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Now Is The Time
to Get Printing
We please particular folks
with our work because we're
"on to the job." Our printing
bespeaks individuality. It's
superior because of the excel
lent type faces which we've
installed. We make a specialty
of high class work.
Handed to Us
that we are expert printers.
That we've had handed to us
for 78 years.
and we are going to hold it as
long as we do printing. It's a
record worth while.
Won't you try us on your
next order? Come in and let
us show you samples of work
that we've done recently.
If you are going to need job I
work any time soon, now is
the time to have it done, in
order to avoid the rush later
on. You will get better work
by doing this.
We've Been Jobbers
For 78 Years
And we're Still Jobbing.
The Edgefield Advertiser,
HER SEVENTH ANSWER
By FRANK H. MELOON.
! "You've certainly transformed the
room," I said to Edith, opening the
door and walking in, in response tc
her bidding. It had originally been
Tapestry hangings now hid the face
of timbers rough-hewn in the days
when Washington was young and
Fourth of Julys like any other day,
for the house itself was of colonial
antiquity, and there were wide divans
on which one was allowed to sit
among dozens of cushions done in
colors to the rainbow unknown. There
was a writing desk of odd design in
one corner, and a desk from the
depths of which t much-used type
writer was apt to half emerge, like a
Jack-in-the-box, if one walked about
with a heavy step. There was the us
ual array of brass articles used for
"Now," she went on, "very much
of what I've been able to do has been
owing to your kindness. Of course
I thank you, Robert"
"I shall receive my reward some
day," I reminded her.
"So the Good Book says."
"Oh, I am speaking of temporal
"Your mind should be above them,"
"You are as near an approach to
divinity as I care for at present," I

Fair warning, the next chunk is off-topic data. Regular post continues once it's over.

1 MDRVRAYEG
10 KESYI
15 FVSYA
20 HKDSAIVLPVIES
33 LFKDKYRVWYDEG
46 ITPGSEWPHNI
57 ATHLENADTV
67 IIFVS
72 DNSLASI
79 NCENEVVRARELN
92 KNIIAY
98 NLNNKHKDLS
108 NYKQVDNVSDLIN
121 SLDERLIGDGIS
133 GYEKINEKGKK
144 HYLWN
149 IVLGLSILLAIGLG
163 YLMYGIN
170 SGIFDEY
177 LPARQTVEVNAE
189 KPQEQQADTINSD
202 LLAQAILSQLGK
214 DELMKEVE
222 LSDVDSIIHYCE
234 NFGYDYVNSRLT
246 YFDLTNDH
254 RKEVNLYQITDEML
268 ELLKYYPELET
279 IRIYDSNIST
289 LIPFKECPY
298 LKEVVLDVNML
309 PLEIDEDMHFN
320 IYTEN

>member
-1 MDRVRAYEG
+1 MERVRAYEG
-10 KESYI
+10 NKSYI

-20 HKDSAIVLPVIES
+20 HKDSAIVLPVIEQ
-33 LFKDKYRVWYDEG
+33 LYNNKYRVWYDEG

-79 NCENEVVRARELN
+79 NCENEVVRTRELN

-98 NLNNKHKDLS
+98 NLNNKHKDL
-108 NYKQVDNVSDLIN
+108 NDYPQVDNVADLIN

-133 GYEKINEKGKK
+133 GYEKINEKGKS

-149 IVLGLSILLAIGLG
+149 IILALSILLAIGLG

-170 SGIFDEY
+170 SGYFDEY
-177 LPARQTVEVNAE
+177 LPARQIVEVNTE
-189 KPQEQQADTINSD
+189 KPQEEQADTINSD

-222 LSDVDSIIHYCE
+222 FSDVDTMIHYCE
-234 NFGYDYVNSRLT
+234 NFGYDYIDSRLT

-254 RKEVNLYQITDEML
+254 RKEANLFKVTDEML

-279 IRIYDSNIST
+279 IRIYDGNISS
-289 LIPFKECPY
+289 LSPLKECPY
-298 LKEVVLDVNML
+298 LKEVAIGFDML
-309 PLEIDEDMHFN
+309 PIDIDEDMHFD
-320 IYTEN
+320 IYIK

"You should be ashamed to say so.
What is any one cf us after all?
What are our little loves, our half
formed fancies but things of a day
shadows that croBs the face of the
great sun of fame?"
"But my love is not a little love,
neither ls it the thing of a day," I
"Very well," this with resignation.
On the table lay a sheet o? Edith's
work, done In a masculine chiro
graphy popular of late years.
"What Is this a map of?"I asked,
"It's not a map. lt's the start of a
"Where's the rest of it?"
"Oh, I haven't thought lt all out
yet," with a sigh.
"Do you know what the title is to
"I haven't decided on one."
"Will you let me suggest a title for
"But you don't know what the story
"ls there any connection," I asked,
meekly, "between a story and its
"Certainly," sniffed Edith, indig
"Then there's a missing link to
some," I declared/
"Those are by Inferior authors."
"To change the subject, have you
sold any stories of late?" I asked.
"No, Robert, you are more partial
to me than tho editors are."
"Confound them;'I've half a mind
to call on two or three of them and
let 'em know what I think of their
judgment!" I exclaimed, viciously.
"If I can't win by merit, 1 don't
want to win," she declared stoutly.
"Edith," I asked, tenderly, "why
couldn't you write just the same after
we were married?"
"Of all the impudence! I've not
said we were going to be yet, have I?
And. besides, marriage is said to be
an impediment Lo a literary career."
"Aren't so-and-so married?" I asked,
naming over a half dozen of the best
known feminine authors of the day.
1 didn't know whether they were or
not, but spun them off at random.
"I suppose so," she admitted, doubt
I pursued my unscrupulously gained
"For the seventh time, Edith," I
warned, "I am going to ask you to
And for the seventh time-" she
"Now, Edith," I Interposed. "I am
only human and I can't go on this
way forever. I have here"-and I
showed it to her-"a ticket to Havana.
Shall I buy another, or go alone to
Edith looked me squarely in the
face. Her own was rather white. She
"The seventh time." I said quietly,
taking up my hat. "That was the
title I was going to suggest for your
There WSB a long silence. Edith's
face was half averted, but what I
could see led me to hope.
"You are going?" she asked in a
voice intended to be quite steady, bat